JPEGmini, Reduce JPG Size Without Visible Differences

Martin Brinkmann
Aug 31, 2011
Updated • Dec 11, 2012
Image, Internet

Today's digital photo cameras produce large image files that are usually in the Megabyte range. While that's not a problem for Gigabyte Flash cards or Terabyte hard drives, it can become a issue when you try to send the photo via email or publish the photo on the Internet.

Sending photos as email attachments is still limited by the email providers maximum email limit. And while some providers like Hotmail circumvent this by using file hosting capabilities to artificially increase the limit, it is not something that can be ignored right now.

The same is true for publishing photos on the Internet. Larger images take longer to load which means that some visitors may close the tab if it takes to long to open. And the webmaster benefits from a faster page loading time as well by getting a few extra points if the images are optimized. Not to forget that some services limit the space that users can use for their media files.

JPEGmini is a new online server to optimize photos in the jpg format. The issue here is that the service currently is only offered online without api or external tools. This means that it is relatively cumbersome to upload photos to the service.

JPEGmini displays the original and optimized version of the photo next to each other after the image optimization. This way it is directly possible to compare the two image versions on screen. Both file sizes and the photo size reduction factor are displayed on that screen as well. A vertical slider is available to displays more or less from one of the images on the screen.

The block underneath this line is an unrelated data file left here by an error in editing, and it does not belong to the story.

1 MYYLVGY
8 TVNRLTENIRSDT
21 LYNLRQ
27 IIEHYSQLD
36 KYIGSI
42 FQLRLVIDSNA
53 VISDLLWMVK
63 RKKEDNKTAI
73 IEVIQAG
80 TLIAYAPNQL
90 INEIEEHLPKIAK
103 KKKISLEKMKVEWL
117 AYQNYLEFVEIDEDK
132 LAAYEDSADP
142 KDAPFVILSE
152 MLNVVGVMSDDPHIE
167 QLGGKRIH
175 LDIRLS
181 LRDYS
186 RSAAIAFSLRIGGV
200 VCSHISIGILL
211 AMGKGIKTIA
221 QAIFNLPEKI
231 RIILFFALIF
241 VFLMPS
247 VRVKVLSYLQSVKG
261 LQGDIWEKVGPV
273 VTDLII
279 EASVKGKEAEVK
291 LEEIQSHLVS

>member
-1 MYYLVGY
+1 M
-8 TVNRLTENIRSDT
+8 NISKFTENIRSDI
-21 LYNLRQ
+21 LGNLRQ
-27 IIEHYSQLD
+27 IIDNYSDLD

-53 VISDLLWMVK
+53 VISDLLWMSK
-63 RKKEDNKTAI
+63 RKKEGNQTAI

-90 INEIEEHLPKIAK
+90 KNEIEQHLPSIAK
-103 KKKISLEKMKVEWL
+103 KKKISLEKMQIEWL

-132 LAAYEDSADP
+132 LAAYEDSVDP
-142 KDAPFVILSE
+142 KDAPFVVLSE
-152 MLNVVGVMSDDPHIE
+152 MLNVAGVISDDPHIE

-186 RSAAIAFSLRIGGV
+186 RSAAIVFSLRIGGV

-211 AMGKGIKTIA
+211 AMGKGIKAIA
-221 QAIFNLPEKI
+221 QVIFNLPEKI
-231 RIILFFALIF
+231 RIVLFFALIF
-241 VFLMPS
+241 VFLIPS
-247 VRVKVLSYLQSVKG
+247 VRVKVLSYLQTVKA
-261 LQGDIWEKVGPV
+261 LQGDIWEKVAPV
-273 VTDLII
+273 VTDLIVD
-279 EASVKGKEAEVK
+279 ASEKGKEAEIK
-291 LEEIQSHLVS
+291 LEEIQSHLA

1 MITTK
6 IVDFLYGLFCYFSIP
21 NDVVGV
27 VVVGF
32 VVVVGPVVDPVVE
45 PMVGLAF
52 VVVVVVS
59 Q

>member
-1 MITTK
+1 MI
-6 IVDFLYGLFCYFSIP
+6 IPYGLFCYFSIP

I'm no expert but I cannot really see a difference between the original and optimized photo. I ran the photo through the photo optimizer RIOT as well and came to the same conclusion.

JPEGmini can be used in situations where you cannot install or run third party software, but need to reduce the size of a picture. This can be for example in an Internet Cafe during holidays, or on a computer at work.

Unregistered users can only upload, process and download one photo at a time. Registered users can upload full albums and get other benefits like sharing the photo on photo hosting services such as Picasa or Flickr.


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  1. Martin said on April 4, 2013 at 5:27 pm

    There’s also a good tool for manual optimization

  2. Hans said on September 18, 2011 at 7:20 pm

    uselesse crap. does not work!

  3. Justin B. said on August 31, 2011 at 4:21 pm

    It seems that the quality that the image is saved at isn’t governed by the contents of the image. I’ve tried noisy images that would make it much easier to hide the artifacts using about the same compression level as an image with lots of clean smooth surfaces that makes it very easy to see artifacts. In many cases the file produced by JPEGmini was about the same file size and perceived quality as an image saved using MS Paint.

    What was most disappointing was that they didn’t even bother with using lossless optimizations like optimizing the Huffman table and saving the image as progressive. If they used those, then they could have either further reduced the file size or been able to produce the same file size as they are now without as much of a quality hit.

  4. Kaushik said on August 31, 2011 at 11:33 am

    There is nothing magical about this actually. Try compressing images in Photoshop to extreme levels and you will get mostly the same results. Blow up the compressed images and you will see JPEG artifacts around edges.

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